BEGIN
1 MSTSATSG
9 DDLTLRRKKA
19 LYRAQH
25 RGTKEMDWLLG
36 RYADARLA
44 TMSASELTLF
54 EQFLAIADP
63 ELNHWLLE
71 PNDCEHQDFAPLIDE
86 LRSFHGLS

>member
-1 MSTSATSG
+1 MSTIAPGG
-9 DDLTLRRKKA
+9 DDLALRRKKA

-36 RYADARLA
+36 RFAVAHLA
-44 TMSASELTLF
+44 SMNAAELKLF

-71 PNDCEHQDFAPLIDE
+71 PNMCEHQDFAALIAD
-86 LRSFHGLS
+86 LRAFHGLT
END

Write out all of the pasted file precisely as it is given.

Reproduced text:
1 MSTSATSG
9 DDLTLRRKKA
19 LYRAQH
25 RGTKEMDWLLG
36 RYADARLA
44 TMSASELTLF
54 EQFLAIADP
63 ELNHWLLE
71 PNDCEHQDFAPLIDE
86 LRSFHGLS

>member
-1 MSTSATSG
+1 MSTIAPGG
-9 DDLTLRRKKA
+9 DDLALRRKKA

-36 RYADARLA
+36 RFAVAHLA
-44 TMSASELTLF
+44 SMNAAELKLF

-71 PNDCEHQDFAPLIDE
+71 PNMCEHQDFAALIAD
-86 LRSFHGLS
+86 LRAFHGLT